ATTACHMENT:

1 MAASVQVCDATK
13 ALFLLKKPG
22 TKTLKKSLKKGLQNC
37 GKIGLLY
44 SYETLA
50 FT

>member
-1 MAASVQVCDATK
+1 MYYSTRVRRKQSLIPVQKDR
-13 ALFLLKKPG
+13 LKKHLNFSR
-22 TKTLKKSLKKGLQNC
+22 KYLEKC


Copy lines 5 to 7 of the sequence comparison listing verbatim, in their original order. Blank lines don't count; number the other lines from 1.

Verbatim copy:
44 SYETLA
50 FT

>member